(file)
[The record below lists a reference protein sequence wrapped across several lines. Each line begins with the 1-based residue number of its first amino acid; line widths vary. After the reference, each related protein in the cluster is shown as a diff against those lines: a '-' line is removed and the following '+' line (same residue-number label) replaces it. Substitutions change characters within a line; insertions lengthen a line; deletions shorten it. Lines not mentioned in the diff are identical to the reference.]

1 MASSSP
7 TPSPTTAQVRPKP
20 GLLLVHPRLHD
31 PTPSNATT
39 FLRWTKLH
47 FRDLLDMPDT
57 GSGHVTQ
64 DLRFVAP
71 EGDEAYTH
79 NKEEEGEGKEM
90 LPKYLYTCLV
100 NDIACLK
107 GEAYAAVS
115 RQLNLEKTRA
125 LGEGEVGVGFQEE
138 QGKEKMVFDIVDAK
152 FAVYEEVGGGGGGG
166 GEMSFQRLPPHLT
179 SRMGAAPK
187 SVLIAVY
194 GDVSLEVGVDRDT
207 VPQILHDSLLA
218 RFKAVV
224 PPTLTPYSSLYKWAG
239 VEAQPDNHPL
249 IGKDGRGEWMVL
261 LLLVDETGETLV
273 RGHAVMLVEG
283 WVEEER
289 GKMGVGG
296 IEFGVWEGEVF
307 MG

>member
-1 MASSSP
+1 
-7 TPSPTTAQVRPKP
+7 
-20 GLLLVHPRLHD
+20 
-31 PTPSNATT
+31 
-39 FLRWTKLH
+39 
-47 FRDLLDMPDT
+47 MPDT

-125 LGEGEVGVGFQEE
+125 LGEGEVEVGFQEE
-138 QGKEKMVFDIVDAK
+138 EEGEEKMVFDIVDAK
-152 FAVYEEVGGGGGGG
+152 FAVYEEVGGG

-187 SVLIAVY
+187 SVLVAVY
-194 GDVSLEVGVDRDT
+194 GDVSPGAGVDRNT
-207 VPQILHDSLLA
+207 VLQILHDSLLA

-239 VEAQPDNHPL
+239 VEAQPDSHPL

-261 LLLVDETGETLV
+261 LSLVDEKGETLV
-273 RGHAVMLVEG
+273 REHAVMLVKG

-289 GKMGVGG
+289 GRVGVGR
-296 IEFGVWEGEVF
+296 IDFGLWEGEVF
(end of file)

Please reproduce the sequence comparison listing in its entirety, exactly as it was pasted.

[The record below lists a reference protein sequence wrapped across several lines. Each line begins with the 1-based residue number of its first amino acid; line widths vary. After the reference, each related protein in the cluster is shown as a diff against those lines: a '-' line is removed and the following '+' line (same residue-number label) replaces it. Substitutions change characters within a line; insertions lengthen a line; deletions shorten it. Lines not mentioned in the diff are identical to the reference.]

1 MASSSP
7 TPSPTTAQVRPKP
20 GLLLVHPRLHD
31 PTPSNATT
39 FLRWTKLH
47 FRDLLDMPDT
57 GSGHVTQ
64 DLRFVAP
71 EGDEAYTH
79 NKEEEGEGKEM
90 LPKYLYTCLV
100 NDIACLK
107 GEAYAAVS
115 RQLNLEKTRA
125 LGEGEVGVGFQEE
138 QGKEKMVFDIVDAK
152 FAVYEEVGGGGGGG
166 GEMSFQRLPPHLT
179 SRMGAAPK
187 SVLIAVY
194 GDVSLEVGVDRDT
207 VPQILHDSLLA
218 RFKAVV
224 PPTLTPYSSLYKWAG
239 VEAQPDNHPL
249 IGKDGRGEWMVL
261 LLLVDETGETLV
273 RGHAVMLVEG
283 WVEEER
289 GKMGVGG
296 IEFGVWEGEVF
307 MG

>member
-1 MASSSP
+1 
-7 TPSPTTAQVRPKP
+7 
-20 GLLLVHPRLHD
+20 
-31 PTPSNATT
+31 
-39 FLRWTKLH
+39 
-47 FRDLLDMPDT
+47 MPDT

-125 LGEGEVGVGFQEE
+125 LGEGEVEVGFQEE
-138 QGKEKMVFDIVDAK
+138 EEGEEKMVFDIVDAK
-152 FAVYEEVGGGGGGG
+152 FAVYEEVGGG

-187 SVLIAVY
+187 SVLVAVY
-194 GDVSLEVGVDRDT
+194 GDVSPGAGVDRNT
-207 VPQILHDSLLA
+207 VLQILHDSLLA

-239 VEAQPDNHPL
+239 VEAQPDSHPL

-261 LLLVDETGETLV
+261 LSLVDEKGETLV
-273 RGHAVMLVEG
+273 REHAVMLVKG

-289 GKMGVGG
+289 GRVGVGR
-296 IEFGVWEGEVF
+296 IDFGLWEGEVF